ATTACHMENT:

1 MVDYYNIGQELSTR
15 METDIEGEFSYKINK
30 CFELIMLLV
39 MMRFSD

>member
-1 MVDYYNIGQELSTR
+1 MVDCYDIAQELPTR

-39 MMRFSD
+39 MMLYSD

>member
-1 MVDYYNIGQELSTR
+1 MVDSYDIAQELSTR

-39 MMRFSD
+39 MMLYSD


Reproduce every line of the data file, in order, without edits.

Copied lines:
1 MVDYYNIGQELSTR
15 METDIEGEFSYKINK
30 CFELIMLLV
39 MMRFSD

>member
-1 MVDYYNIGQELSTR
+1 MVDCYDIAQELPTR

-39 MMRFSD
+39 MMLYSD

>member
-1 MVDYYNIGQELSTR
+1 MVDSYDIAQELSTR

-39 MMRFSD
+39 MMLYSD